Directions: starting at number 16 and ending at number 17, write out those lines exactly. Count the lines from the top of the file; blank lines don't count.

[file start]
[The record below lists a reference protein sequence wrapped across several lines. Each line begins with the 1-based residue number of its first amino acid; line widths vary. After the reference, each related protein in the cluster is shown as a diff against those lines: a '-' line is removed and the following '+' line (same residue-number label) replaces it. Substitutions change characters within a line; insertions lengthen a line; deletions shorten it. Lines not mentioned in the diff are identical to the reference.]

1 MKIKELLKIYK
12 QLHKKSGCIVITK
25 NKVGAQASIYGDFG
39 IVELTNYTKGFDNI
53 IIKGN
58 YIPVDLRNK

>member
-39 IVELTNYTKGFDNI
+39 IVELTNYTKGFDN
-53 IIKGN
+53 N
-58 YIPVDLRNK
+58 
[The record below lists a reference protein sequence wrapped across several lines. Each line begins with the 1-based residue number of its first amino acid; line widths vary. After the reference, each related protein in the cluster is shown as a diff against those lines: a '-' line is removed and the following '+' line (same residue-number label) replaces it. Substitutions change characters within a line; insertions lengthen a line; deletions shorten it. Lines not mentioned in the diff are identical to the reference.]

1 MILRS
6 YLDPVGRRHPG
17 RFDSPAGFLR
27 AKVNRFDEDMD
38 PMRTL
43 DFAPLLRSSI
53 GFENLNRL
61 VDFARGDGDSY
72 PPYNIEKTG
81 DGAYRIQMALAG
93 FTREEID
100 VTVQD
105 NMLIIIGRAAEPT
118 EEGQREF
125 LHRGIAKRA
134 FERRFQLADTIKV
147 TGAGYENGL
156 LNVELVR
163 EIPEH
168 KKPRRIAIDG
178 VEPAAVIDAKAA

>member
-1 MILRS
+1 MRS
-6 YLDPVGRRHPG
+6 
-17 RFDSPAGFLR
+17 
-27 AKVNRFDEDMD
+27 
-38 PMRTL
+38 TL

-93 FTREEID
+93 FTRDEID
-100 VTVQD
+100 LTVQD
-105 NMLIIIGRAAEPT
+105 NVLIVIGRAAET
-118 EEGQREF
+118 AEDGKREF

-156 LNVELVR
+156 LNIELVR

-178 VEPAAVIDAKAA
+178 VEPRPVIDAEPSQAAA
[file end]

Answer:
1 MILRS
6 YLDPVGRRHPG